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Old 01-18-2013, 10:14 PM   #1
fatlazyless
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Default Assessed for $490,600, sold for $128,500

"The taxes were outrageous" and the city was "no help at all" when it came to his tax liability.

Laconia; the residential style building that's been home to the Dewhurst Funeral Home at 1061 Union Ave, directly across from the Servistar Hardware has been sold "partly because it needed a lot of work, including a new roof, and that it was expensive to heat and maintain."

From page 8 of today's January 18 LaDaSun which includes a photograph.

At a selling price of $128,500, that is close to being just 25% of the assessed value of $490,600; how could the City of Laconia be so far off with its assessed value and is such a huge variation now commonly happening in Laconia? It was sold at aproximately 26.19% of its assessed value......my word......good grief......&.....well.....well....well !!!
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Old 01-19-2013, 02:07 PM   #2
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Assessed value and Market value are two different "calculations", but, I get your "drift" FLL.
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Old 01-21-2013, 08:26 AM   #3
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Anyone know how many days this property was on the market, was it truly an arms length sale with no behind the scene hanky-panky, and how big is the property lot? Is it a believable "real Laconia sale" at this price with the seller trying to get the highest price possible?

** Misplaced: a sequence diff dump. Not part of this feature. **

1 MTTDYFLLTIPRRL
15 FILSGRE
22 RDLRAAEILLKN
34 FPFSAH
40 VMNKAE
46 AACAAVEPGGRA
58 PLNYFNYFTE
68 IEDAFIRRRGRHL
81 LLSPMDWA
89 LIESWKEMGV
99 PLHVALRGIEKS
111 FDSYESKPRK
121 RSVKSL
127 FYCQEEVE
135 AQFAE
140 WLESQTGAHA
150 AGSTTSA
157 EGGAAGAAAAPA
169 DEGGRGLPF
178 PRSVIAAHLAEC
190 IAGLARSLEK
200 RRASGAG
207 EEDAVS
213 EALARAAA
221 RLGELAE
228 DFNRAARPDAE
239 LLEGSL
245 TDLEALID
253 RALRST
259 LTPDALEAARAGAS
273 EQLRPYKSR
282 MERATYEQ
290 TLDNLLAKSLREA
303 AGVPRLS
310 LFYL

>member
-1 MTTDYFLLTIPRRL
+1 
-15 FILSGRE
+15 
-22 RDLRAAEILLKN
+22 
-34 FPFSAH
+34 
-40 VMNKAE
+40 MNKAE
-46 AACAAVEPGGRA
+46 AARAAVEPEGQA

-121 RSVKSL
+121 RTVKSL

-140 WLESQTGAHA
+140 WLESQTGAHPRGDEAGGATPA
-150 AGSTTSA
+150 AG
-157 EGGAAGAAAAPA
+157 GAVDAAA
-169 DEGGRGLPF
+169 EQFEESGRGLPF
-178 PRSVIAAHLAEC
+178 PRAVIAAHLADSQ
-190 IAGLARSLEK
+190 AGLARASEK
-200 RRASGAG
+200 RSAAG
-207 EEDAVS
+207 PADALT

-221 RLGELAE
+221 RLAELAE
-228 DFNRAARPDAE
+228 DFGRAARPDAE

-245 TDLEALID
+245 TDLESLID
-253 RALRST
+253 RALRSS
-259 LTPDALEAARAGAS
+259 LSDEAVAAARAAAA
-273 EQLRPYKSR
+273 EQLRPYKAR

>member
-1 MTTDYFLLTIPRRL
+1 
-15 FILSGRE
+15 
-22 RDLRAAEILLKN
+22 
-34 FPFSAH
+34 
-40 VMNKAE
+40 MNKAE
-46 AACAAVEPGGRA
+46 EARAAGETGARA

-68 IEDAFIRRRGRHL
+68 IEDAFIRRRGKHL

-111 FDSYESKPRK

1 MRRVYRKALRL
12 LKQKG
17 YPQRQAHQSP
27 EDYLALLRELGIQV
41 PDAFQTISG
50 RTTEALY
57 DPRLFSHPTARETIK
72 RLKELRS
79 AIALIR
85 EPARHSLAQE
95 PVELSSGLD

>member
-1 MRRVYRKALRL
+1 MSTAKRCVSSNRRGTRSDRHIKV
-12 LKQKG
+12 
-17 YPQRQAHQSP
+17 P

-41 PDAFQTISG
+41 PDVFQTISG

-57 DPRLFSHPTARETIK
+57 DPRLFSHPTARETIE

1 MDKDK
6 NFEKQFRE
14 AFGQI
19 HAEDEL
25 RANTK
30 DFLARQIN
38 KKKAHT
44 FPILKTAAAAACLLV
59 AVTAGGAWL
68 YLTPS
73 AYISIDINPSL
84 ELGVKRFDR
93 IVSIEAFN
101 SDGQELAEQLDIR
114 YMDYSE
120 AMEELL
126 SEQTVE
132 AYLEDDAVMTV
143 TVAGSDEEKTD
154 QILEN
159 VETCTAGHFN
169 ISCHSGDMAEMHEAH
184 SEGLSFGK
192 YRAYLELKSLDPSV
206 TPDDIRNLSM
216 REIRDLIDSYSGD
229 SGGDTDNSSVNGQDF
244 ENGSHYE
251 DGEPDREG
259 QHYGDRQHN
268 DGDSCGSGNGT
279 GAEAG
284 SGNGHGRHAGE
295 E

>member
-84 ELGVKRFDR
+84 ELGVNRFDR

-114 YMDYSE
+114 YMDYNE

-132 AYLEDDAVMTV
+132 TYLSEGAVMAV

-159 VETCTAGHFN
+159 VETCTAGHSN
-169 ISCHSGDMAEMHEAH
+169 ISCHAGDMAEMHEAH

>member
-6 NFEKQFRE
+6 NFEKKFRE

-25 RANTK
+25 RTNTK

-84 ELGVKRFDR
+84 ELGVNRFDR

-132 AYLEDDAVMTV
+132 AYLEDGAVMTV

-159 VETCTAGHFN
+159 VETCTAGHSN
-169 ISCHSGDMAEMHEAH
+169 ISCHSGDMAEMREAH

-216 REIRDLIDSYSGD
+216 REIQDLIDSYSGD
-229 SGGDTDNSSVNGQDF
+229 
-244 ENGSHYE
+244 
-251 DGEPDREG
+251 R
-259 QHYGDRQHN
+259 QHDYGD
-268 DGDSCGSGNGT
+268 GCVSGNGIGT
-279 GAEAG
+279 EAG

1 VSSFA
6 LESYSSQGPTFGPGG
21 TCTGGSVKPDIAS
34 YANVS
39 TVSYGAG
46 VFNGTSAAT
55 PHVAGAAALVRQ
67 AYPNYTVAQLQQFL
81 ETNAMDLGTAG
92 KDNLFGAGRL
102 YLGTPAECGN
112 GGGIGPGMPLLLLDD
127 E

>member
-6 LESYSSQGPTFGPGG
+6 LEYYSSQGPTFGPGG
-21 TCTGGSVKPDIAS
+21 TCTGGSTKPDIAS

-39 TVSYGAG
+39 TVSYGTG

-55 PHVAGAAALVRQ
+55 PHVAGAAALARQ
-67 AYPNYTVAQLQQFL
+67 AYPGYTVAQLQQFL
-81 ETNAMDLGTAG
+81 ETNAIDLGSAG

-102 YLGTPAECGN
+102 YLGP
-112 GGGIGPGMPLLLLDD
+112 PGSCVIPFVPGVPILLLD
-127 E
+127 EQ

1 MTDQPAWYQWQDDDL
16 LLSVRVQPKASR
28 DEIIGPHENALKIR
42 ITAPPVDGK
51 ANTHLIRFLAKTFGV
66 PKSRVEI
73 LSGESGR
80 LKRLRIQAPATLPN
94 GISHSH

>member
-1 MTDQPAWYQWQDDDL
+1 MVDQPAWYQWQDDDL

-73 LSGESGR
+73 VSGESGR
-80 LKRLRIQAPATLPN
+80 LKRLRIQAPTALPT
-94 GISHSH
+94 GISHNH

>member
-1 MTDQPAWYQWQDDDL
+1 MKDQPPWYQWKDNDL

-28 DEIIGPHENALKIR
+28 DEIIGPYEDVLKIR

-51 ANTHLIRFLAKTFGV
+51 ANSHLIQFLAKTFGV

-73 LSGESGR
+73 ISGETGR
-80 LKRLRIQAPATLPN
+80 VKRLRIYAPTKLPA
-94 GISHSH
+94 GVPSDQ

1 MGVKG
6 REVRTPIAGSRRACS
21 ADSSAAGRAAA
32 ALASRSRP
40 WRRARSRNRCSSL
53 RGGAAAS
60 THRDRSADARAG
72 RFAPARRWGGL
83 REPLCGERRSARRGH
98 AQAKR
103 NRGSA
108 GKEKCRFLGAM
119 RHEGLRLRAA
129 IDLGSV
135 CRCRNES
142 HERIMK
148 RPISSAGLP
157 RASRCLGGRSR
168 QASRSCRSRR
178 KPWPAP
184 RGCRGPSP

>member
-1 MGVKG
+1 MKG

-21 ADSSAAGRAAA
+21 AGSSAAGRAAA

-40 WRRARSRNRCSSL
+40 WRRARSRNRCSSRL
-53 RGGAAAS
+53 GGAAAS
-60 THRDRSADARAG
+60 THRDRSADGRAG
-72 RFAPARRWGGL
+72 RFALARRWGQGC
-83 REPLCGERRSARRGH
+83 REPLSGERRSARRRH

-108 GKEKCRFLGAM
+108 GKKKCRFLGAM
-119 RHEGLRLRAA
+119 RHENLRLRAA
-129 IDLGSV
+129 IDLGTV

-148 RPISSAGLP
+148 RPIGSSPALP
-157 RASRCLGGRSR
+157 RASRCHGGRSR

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Old 01-21-2013, 08:53 AM   #4
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Originally Posted by fatlazyless View Post
Anyone know how many days this property was on the market, was it truly an arms length sale with no behind the scene hanky-panky, and how big is the property lot? Is it a believable "real Laconia sale" at this price with the seller trying to get the highest price possible?
If the house was owned or confiscated for back taxes by the city then it makes total sense.
Many times all they want is to recover the tax on the house of lot, value means nothing if it is being sold for back taxes.
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Old 01-21-2013, 08:34 PM   #5
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http://www.homerealestatesource.com/...conia/4034597/

I have no clue what I'm doing with this real estate info, and hopefully this link works, but at least it's a little bit of a start to maybe find a believable reason why this property sold for about 26.19% of its assessed value, plus it has a photograph which never-ever hurts.

Lot size is .49 acre. House was built in 1880. Property tax: $9738.

How does this residential-commercial zoning or whatever the heck it is have any positive or negative effect on the sold for price?

You know whattum ....$128,500 divided by $490,600 = 26.19%
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Old 01-22-2013, 06:47 AM   #6